Staff said that the construction process, while it might not require changing road elevations, would likely be similarly extensive because it would require a "shoofly" – setting up a temporary set of parallel Caltrain tracks – while it's being built. And stacking 30-foot electrification poles atop a roughly 22-foot elevated rail line would yield very tall structures very quickly, they said.

Unresolved questions

Even as several council members voted for the Ravenswood Avenue-only underpass, they acknowledged its drawbacks.

Mayor Peter Ohtaki summarized his decision in favor of the Ravenswood option: "I don't want to be the council that could have gotten something."

"I have concerns about (option A) that are not resolved," said Councilwoman Cat Carlton. "I am deeply concerned A is going to create traffic problems." Traffic is like water, she said, and if the only way to easily traverse the city from east to west and vice versa becomes Ravenswood Avenue, the street will only draw more traffic.

Keith added, "If we only do A, we will not have addressed all the safety issues." "If you don't (install grade separations) you will have collisions."

Mueller pitched another idea that the council agreed to inquire about. Would Caltrain be open to allowing a bike and pedestrian route along its right-of-way as part of grade separation plans? Doing so could provide a safer north-south bike route to connect to neighboring cities than the installation of bike lanes on El Camino Real through the city now being discussed, he said.

The council agreed to dedicate about $85,000 more in funding for consultants to follow through with the additional research. (About $31,000 of that has already been spent on researching the viaduct and trench or tunnel alternatives, staff said.)

Editor's Note: A previous version of this story inaccurately reported the council vote and misspelled Marcy Abramowitz's name.

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Kate Bradshaw writes for The Almanac, the sister publication of PaloAltoOnline.com.

Follow Palo Alto Online and the Palo Alto Weekly on Twitter @paloaltoweekly, Facebook and on Instagram @paloaltoonline for breaking news, local events, photos, videos and more.

Menlo Park opts for Ravenswood Avenue-only rail separation

Despite 'selecting' favored option, council vows to keep researching better options

by / Almanac

Uploaded: Thu, May 17, 2018, 9:25 am

When pressed to make a decision – since allocated consultant funding has dried up and then some – Menlo Park's City Council on May 8 finally bit the proverbial bullet of pragmatism and picked a favored option to separate the Caltrain rails from city roads, even while advising staff to research better options.

The council voted 3-1-1, with members Ray Mueller opposed and Catherine Carlton abstaining, to move forward with Option A: a proposal to build a single underpass for vehicles at Ravenswood Avenue, tunneling the road 22 feet below the train tracks and restricting access to Alma Street, estimated to cost up to $200 million. Next, the city will work with consultants to develop plans that now are considered "15 percent" complete for the project.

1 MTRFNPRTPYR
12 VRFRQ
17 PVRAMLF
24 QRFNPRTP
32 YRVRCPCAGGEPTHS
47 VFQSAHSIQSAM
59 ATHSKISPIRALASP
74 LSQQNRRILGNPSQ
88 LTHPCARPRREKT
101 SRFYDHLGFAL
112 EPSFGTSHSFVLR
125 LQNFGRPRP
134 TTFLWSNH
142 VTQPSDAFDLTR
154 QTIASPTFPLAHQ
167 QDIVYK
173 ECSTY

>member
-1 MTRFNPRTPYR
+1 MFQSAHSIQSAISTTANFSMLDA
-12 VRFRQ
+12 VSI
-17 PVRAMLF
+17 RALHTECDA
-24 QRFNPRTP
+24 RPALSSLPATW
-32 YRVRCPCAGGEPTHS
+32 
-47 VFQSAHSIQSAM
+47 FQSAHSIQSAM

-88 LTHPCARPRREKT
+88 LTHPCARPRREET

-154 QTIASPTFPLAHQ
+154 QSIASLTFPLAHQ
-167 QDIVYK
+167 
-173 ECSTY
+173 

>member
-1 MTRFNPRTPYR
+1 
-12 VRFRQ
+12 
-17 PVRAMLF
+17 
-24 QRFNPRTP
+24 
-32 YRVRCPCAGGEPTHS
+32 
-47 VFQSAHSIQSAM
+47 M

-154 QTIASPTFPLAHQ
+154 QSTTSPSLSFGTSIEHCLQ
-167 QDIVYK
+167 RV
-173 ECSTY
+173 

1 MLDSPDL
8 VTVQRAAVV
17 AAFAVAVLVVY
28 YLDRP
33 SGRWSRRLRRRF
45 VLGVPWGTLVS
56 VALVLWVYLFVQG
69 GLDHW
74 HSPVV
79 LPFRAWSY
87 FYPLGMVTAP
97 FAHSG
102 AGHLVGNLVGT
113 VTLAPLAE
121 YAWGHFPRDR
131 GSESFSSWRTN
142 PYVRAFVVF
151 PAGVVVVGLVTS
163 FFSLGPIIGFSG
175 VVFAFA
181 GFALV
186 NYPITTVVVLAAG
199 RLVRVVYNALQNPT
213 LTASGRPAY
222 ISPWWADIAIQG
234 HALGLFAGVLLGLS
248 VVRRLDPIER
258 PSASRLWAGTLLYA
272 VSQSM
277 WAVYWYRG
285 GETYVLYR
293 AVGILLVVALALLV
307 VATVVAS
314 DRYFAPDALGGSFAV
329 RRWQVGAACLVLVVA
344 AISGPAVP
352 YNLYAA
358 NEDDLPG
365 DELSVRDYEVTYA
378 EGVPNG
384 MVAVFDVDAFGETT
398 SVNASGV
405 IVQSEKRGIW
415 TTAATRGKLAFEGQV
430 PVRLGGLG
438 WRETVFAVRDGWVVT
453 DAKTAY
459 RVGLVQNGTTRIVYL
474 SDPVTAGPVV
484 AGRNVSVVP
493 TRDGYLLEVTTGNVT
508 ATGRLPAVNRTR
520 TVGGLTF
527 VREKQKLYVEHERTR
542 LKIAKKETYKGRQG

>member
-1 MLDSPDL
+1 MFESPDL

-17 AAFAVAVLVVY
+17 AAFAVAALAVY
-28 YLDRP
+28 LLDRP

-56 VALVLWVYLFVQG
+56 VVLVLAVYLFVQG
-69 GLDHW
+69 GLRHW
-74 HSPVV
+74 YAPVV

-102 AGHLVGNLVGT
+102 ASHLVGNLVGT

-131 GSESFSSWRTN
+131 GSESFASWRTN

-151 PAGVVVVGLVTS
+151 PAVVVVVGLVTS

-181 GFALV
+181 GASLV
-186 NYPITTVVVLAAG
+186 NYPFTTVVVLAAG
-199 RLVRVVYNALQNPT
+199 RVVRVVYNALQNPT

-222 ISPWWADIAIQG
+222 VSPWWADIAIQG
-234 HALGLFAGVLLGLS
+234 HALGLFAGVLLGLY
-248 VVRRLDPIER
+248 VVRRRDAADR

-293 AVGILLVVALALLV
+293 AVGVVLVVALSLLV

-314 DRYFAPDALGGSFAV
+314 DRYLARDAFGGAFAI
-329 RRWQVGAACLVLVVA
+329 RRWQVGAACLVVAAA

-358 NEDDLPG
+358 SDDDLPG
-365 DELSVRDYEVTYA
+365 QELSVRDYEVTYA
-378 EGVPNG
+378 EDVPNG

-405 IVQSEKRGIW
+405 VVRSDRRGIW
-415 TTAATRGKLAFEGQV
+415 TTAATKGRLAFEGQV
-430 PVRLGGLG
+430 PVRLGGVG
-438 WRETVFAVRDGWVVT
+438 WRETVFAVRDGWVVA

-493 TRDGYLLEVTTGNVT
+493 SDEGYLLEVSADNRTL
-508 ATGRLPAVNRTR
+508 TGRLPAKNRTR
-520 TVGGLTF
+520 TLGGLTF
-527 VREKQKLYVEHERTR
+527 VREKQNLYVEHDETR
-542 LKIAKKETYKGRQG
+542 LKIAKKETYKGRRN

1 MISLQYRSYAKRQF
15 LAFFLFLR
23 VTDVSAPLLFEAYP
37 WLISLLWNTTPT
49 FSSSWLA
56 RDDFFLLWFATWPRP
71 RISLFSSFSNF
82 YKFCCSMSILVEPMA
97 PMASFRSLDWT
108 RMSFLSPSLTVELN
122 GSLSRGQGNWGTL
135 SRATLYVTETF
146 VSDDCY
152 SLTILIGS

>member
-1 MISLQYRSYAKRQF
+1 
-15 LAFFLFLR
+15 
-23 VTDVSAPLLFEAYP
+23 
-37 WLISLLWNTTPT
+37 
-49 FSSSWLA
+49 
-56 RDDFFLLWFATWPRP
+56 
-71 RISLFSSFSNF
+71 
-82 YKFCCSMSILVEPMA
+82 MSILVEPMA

The decision came with assurances that the council could still change plans, should a better alternative emerge.

More than anything, the council's action ruled out the second of the two options staff and AECOM consultants had proposed, Option C: raise the Caltrain tracks up to about 12 feet and lower the roads at Ravenswood, Oak Grove, and Glenwood avenues. This proposal came with some serious downsides: a price tag of about $390 million, a berm across much of the city, and an estimated construction duration of nearly five years, during which time traffic could dwindle to a single lane at the affected east-west thoroughfares.

The option was met with staunch opposition from a group of residents in northern Menlo Park, specifically the Felton Gables neighborhood, who rejected any plans to elevate rail lines, saying it would create negative visual and auditory impacts through their neighborhood and the city.

According to staff, the majority of the east-west traffic carried on those roads comes through Ravenswood Avenue, with about 24,000 trips a day. Oak Grove Avenue carries about 11,000 trips per day; Glenwood Avenue, 6,000; and Encinal Avenue, about 5,000.

Felton Gables resident Marcy Abramowitz calculated the cost per vehicle trip per day, breaking down options A and C and arguing that Glenwood Avenue came at a much higher cost per car trip generated and advising against installing a grade separation there.

Developer Steve Pierce of Greenheart Land Co. added that Option C would have major adverse impacts to the Station 1300 development under construction now. Grade separation construction for that option would cut off access to the development's underground garages on Garwood Way, funneling all traffic through the already log-jammed El Camino Real, and a berm would visually separate the planned retail on Oak Grove Avenue from El Camino Real, making it harder to draw customers, he said.

Better alternatives?

Loath to relinquish dreams of a multi-jurisdictional train trench or tunnel without due diligence, council members also advised staff to follow in the footsteps of Palo Alto and pursue a financial analysis of what it might cost to dig a trench or tunnel to lower or bury the rail line.